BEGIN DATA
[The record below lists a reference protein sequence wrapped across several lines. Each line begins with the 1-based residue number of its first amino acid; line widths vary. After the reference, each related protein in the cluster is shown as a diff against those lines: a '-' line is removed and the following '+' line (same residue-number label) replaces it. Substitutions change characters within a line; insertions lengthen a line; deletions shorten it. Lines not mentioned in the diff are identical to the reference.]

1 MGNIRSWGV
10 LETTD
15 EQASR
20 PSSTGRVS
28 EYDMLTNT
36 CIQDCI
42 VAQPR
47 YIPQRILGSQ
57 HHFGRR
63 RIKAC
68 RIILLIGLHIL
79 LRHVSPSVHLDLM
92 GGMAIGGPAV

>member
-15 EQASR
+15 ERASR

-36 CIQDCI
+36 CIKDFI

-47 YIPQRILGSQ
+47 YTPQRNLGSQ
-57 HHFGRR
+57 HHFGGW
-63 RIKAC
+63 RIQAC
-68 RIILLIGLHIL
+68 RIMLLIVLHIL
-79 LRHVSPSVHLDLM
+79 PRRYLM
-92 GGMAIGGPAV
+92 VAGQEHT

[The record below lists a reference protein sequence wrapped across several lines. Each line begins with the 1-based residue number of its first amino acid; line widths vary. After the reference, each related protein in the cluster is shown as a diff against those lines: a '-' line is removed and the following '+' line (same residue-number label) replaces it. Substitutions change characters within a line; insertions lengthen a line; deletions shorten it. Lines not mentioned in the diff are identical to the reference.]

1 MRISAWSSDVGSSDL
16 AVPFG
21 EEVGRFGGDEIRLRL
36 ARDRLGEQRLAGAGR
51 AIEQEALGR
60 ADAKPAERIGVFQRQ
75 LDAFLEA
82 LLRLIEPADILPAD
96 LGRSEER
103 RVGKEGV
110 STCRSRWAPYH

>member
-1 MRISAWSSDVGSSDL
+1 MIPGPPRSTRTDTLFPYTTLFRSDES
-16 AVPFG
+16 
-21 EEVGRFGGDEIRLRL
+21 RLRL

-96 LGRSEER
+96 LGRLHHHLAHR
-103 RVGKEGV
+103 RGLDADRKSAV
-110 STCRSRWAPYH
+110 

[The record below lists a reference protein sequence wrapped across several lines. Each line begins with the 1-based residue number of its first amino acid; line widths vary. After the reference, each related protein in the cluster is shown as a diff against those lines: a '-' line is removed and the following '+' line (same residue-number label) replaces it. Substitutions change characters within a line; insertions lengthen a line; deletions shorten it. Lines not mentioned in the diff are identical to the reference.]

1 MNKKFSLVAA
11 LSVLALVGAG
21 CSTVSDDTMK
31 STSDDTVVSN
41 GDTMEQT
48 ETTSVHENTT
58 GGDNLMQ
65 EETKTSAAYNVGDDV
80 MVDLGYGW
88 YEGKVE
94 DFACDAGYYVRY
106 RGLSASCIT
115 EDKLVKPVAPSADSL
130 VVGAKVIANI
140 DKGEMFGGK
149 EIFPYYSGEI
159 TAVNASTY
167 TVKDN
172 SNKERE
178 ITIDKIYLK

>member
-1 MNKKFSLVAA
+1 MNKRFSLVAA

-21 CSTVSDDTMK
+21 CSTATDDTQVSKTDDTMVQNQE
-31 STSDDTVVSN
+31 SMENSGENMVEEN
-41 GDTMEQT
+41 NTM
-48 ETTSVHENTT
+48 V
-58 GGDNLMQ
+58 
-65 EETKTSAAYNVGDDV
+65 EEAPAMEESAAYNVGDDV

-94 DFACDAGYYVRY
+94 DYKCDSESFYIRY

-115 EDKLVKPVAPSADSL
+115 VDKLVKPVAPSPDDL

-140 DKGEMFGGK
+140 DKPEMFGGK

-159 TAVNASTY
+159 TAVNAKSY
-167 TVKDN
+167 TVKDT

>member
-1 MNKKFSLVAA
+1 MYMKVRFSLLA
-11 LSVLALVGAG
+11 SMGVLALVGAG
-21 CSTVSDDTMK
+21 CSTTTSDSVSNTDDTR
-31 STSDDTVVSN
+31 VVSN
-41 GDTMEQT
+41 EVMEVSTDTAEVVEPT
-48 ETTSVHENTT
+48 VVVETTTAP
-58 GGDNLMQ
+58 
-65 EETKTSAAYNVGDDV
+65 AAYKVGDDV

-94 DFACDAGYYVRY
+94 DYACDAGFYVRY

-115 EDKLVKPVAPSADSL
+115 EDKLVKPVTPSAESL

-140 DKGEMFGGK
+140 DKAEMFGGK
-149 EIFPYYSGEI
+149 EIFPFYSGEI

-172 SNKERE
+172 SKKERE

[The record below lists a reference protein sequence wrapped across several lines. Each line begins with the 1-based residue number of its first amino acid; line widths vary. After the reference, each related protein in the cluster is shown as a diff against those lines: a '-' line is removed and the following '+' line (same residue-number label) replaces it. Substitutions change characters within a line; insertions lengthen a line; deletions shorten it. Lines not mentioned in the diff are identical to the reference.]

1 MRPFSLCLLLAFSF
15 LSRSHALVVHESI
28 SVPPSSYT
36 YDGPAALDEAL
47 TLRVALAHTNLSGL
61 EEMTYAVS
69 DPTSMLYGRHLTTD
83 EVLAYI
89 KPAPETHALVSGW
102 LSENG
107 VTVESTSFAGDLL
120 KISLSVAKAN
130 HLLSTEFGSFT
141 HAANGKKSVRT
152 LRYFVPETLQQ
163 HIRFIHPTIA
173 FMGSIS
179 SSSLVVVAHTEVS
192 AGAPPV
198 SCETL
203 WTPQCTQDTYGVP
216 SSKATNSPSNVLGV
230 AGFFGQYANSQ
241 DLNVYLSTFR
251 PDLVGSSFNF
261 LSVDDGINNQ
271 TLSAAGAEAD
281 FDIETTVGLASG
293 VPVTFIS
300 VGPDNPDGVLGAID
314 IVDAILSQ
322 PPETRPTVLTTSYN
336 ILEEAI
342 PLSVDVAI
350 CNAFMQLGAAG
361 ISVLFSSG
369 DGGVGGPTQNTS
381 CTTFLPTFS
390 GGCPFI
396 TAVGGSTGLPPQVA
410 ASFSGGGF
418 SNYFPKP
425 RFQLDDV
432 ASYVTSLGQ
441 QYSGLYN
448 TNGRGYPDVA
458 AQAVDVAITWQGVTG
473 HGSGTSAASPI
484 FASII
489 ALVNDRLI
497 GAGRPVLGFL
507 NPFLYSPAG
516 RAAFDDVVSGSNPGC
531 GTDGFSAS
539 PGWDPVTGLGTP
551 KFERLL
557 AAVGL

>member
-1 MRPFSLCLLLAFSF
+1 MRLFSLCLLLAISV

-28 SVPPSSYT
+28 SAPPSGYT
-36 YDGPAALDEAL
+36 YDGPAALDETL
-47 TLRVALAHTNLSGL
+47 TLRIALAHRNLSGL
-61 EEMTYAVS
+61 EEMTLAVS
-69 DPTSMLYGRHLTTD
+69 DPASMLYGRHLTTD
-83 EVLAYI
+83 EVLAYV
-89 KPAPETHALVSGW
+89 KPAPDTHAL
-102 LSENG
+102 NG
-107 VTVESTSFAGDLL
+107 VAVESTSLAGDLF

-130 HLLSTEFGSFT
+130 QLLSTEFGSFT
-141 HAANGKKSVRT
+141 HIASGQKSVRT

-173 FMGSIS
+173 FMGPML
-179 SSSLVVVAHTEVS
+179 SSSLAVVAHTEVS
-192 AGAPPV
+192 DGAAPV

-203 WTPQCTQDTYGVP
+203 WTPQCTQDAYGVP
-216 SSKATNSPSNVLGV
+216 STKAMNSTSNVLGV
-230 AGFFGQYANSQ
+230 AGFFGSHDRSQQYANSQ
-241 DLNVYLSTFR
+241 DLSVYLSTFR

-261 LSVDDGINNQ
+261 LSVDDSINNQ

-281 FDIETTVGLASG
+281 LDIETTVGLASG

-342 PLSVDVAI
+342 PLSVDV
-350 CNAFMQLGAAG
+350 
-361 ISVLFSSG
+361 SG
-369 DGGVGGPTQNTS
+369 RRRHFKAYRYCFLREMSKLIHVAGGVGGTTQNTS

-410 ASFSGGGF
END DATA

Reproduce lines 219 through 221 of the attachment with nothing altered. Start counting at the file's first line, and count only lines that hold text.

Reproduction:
-203 WTPQCTQDTYGVP
+203 WTPQCTQDAYGVP
-216 SSKATNSPSNVLGV